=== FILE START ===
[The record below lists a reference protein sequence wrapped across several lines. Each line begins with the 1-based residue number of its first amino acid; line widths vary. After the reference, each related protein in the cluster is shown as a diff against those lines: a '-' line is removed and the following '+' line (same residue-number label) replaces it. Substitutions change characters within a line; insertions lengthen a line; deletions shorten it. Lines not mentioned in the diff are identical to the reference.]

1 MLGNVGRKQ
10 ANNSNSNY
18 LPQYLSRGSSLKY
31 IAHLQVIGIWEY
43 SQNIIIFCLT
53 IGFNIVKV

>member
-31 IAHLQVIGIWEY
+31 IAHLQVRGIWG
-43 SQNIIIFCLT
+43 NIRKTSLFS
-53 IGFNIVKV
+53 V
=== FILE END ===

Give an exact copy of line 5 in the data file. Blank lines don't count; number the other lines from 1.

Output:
31 IAHLQVIGIWEY